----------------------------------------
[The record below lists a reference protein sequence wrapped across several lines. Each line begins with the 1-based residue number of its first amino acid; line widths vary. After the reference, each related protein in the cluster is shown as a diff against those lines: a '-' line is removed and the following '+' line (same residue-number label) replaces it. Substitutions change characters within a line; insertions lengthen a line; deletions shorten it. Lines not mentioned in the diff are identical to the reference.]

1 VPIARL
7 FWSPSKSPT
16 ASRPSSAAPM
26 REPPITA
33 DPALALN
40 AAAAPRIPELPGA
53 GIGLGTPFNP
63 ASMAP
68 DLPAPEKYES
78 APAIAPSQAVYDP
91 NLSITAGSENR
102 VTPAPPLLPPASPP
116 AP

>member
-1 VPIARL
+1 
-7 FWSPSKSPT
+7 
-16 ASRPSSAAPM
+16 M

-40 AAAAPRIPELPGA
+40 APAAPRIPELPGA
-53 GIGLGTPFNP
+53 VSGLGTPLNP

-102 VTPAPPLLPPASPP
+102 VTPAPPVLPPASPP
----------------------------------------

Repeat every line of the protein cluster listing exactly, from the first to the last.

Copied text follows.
[The record below lists a reference protein sequence wrapped across several lines. Each line begins with the 1-based residue number of its first amino acid; line widths vary. After the reference, each related protein in the cluster is shown as a diff against those lines: a '-' line is removed and the following '+' line (same residue-number label) replaces it. Substitutions change characters within a line; insertions lengthen a line; deletions shorten it. Lines not mentioned in the diff are identical to the reference.]

1 VPIARL
7 FWSPSKSPT
16 ASRPSSAAPM
26 REPPITA
33 DPALALN
40 AAAAPRIPELPGA
53 GIGLGTPFNP
63 ASMAP
68 DLPAPEKYES
78 APAIAPSQAVYDP
91 NLSITAGSENR
102 VTPAPPLLPPASPP
116 AP

>member
-1 VPIARL
+1 
-7 FWSPSKSPT
+7 
-16 ASRPSSAAPM
+16 M

-40 AAAAPRIPELPGA
+40 APAAPRIPELPGA
-53 GIGLGTPFNP
+53 VSGLGTPLNP

-102 VTPAPPLLPPASPP
+102 VTPAPPVLPPASPP